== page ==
A new study has found that ill-fitted face masks can cause either visual field artifacts – which may be interpreted as glaucoma progression – or low test reliability in standard automated perimetry (SAP) tests.
Researchers at University of Health Science within the Kayseri City Training and Research Hospital in Turkey tested 127 patients (59 female, 68 male) with glaucoma.
While 101 patients (79.5%) wore surgical face masks, 26 patients (20.5%) wore cloth face masks.
Low SAP reliability appeared in 23 patients (18.1%), and inferior visual field defects were present in three patients (2.4%).
“The main effects of poorly-fitting face masks on SAP reliability were increased fixation losses and false-positive errors,” the researchers concluded.
Low SAP reliability was significantly higher in patients wearing cloth face masks (47.8%) than in those wearing surgical face masks (9.9%).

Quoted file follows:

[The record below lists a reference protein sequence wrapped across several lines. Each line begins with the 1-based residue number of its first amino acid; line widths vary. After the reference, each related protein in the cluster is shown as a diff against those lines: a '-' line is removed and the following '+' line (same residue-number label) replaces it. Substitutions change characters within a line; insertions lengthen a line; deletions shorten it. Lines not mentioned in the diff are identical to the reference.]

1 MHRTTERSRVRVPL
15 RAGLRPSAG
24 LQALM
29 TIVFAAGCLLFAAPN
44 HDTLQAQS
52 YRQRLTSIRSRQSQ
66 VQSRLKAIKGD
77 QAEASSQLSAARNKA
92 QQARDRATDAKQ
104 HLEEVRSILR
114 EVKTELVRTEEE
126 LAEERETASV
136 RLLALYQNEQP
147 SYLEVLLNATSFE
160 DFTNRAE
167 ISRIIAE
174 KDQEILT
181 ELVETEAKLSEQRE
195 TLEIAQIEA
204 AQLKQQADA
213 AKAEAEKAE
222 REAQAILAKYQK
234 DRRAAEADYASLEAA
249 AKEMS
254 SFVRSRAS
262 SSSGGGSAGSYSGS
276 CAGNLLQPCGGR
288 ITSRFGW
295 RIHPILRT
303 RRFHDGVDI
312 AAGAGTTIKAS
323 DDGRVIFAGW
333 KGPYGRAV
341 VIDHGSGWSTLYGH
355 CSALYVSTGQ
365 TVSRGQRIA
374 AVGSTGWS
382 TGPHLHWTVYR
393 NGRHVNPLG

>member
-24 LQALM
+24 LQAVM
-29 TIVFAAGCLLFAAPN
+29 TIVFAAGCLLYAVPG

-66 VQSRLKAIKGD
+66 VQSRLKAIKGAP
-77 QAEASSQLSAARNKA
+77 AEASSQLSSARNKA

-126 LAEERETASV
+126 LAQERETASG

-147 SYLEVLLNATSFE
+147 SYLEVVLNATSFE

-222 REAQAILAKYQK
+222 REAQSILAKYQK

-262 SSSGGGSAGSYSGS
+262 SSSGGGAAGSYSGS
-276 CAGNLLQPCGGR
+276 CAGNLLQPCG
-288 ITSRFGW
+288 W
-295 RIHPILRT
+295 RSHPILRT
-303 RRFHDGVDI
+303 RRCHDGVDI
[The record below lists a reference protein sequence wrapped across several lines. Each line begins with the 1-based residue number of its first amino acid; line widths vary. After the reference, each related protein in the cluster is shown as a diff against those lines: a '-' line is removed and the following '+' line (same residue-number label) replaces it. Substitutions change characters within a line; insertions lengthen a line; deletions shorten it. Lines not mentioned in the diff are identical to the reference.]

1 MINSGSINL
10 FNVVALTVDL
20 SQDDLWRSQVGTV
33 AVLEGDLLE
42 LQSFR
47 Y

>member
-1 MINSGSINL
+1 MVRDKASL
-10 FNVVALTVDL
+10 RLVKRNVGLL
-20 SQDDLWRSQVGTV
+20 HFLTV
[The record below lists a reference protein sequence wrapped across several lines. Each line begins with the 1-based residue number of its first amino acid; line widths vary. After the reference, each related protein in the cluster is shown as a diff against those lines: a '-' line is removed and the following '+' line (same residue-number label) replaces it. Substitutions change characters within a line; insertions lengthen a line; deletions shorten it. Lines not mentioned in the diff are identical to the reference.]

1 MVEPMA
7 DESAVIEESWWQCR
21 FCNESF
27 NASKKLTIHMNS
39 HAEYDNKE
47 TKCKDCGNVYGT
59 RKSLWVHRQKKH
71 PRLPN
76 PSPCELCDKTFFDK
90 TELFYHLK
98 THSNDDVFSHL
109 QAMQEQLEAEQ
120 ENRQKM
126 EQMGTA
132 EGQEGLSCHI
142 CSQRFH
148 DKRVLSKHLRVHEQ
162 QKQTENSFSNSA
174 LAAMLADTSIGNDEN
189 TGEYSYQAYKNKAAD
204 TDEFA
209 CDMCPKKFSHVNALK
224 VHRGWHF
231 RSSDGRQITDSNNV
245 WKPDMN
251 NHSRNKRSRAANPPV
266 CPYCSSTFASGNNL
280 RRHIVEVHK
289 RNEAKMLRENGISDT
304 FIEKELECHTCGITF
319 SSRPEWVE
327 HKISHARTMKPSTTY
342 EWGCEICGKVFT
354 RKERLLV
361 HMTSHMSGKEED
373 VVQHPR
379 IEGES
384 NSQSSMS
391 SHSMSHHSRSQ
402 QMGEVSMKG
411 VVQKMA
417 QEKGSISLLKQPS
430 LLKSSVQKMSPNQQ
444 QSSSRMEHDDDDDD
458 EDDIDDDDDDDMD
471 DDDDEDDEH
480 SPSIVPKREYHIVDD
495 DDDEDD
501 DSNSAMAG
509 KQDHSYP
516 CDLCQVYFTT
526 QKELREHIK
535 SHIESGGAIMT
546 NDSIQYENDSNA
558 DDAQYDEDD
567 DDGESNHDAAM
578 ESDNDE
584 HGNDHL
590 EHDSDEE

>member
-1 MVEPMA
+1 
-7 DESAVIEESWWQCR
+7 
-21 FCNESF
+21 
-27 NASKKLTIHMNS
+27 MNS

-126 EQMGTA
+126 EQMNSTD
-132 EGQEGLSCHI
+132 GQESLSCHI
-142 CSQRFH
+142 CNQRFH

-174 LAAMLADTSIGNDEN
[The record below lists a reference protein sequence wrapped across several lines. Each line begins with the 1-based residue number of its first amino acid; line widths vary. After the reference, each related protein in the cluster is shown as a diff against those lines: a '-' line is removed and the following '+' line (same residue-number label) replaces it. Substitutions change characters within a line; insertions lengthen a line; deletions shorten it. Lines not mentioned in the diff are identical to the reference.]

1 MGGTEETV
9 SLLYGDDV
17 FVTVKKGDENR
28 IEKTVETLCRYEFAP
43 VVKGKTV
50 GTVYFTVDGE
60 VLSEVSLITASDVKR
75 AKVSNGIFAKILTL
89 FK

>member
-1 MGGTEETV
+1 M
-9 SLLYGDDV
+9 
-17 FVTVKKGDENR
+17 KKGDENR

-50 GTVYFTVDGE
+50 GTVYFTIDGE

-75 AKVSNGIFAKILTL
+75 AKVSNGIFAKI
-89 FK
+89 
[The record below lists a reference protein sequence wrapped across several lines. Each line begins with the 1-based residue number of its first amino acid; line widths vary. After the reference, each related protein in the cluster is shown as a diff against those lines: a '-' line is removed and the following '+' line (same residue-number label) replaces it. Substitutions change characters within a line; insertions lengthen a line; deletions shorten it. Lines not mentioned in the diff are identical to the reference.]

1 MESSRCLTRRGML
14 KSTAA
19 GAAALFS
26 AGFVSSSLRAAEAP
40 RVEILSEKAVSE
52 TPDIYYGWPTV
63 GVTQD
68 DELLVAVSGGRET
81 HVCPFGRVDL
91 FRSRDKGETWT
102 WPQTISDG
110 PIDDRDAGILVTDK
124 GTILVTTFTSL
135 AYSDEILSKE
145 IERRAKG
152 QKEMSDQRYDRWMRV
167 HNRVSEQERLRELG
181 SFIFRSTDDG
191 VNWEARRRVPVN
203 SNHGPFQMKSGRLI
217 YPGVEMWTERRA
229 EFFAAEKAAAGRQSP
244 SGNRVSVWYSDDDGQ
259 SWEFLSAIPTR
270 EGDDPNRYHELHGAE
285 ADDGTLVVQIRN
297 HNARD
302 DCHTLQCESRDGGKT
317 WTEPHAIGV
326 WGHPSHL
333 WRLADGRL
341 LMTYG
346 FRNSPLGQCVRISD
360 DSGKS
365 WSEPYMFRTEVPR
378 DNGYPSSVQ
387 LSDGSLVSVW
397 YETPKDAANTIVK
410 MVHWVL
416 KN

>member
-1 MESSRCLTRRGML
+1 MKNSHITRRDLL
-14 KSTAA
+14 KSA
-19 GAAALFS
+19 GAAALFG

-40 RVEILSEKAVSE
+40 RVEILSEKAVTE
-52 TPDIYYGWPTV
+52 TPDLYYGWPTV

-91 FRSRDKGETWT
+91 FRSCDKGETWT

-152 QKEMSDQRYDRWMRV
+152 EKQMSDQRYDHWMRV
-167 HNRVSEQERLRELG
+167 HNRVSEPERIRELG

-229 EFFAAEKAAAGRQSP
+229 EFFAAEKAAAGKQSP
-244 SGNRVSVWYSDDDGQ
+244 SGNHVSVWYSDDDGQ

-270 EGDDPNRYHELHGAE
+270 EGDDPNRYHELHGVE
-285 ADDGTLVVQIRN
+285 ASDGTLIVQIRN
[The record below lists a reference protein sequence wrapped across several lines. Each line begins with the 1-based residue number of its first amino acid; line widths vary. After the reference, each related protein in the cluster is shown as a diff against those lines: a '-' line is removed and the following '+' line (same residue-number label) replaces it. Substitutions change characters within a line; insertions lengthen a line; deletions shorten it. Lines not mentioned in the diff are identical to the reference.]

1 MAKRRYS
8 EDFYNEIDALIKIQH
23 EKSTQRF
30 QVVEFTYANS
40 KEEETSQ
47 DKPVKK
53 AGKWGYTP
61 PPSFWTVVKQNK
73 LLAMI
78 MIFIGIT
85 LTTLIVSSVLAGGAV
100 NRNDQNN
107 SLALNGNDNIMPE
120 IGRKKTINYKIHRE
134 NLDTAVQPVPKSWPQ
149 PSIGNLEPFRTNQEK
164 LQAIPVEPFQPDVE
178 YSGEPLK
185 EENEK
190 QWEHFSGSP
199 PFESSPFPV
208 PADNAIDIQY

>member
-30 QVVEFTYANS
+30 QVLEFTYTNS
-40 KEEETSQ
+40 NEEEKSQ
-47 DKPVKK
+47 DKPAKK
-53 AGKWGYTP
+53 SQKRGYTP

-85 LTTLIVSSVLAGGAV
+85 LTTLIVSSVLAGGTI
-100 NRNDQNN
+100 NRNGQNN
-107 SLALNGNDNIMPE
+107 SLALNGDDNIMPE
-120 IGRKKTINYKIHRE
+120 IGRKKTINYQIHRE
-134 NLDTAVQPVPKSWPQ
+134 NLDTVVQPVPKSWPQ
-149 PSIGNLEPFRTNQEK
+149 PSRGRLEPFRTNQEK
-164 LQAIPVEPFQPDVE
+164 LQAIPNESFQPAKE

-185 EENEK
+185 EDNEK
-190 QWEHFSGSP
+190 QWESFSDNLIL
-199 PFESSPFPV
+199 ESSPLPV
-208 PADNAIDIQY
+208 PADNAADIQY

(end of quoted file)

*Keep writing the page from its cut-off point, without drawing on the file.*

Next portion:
“The face mask-related fogging of eyeglasses before SAP is a strong predictor of fogging of the trial lenses-related low SAP reliability,” the researchers stated.
They found taping the face masks’ upper edges was an effective technique to prevent visual field artifacts and obtain good test reliability.
In patients with low test reliability and/or visual field changes, SAP was repeated after repositioning and taping patients’ face masks. In each case, the patients’ reliability parameters improved, and inferior visual field artifacts disappeared.